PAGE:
How to extend Pathfinder point buy to scores below 7?

In Pathfinder point buy, ability scores of lower than 7 (before adjustments from race) may not be bought with point buy.

What would be a balanced price for such low ability scores?

I am looking for personal experience from people who have done such an extension, or for a reasonably accepted view in the character optimization community.

Motivation for the question: How likely is to roll elite array or better with 3d6 in order?

In particular, I am not worried about players creating horrible malformed monsters with only threes and eighteens as their ability scores.

The question Is it allowed to buy ability scores lower than 7? addresses whether buying low ability scores is allowed (no), which is not the question here. The answer also argues that allowing buying such scores is a bad idea. My use case is very different - I want to have a method of measuring how good or bad ability scores are, and allowing anyone to buy them is not an issue here.

The formula is that you have to pay for an ability score the new modifier. So going from 7 to 6 gives you a price of -2, 6 to 5 and 5 to 4 each give you -3, and so on. Dropping an ability score to 3 would give you 16 points.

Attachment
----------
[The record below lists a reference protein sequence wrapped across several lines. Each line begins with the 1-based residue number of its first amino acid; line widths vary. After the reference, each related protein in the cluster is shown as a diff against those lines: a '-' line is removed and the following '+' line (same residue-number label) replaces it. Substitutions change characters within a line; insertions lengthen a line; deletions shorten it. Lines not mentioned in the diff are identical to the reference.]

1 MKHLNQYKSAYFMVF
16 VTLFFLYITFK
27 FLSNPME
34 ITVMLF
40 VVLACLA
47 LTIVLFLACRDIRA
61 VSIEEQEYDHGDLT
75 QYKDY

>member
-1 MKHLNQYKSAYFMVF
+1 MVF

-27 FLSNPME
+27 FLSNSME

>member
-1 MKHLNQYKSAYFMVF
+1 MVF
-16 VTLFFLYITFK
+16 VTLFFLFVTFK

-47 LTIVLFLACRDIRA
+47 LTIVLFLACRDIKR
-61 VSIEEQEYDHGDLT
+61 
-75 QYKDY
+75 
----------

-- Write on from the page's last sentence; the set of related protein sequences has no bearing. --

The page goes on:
Score | Mod | Cost
10 |   0 |    0
9 |  -1 |    1
8 |  -1 |    2
7 |  -2 |    4
6 |  -2 |    6
5 |  -3 |    9
4 |  -3 |   12
3 |  -4 |   16


It's uncertain whether those values would be balanced ; while they follow the pattern of ability score costs, nothing says that this pattern won't fall apart outside of the 7-18 range. Furthermore, in any case, this should never be an option available to players as discussed in the answer to this question.

• This is better than a pure guess, but I would be surprised such a symmetrical result were true. Do you have play experience or serious character optimization people taking a look at this? – Tommi Apr 7 '18 at 18:38
• Negative. I'm highly certain that the formula is correct, but as mentioned, nothing says this formula will work outside of the 7-18 range. Especially considering that standard roll is 4L6 and not 3D6. Sorry if I made it sound more confident than I am. – Bainos Apr 8 '18 at 8:23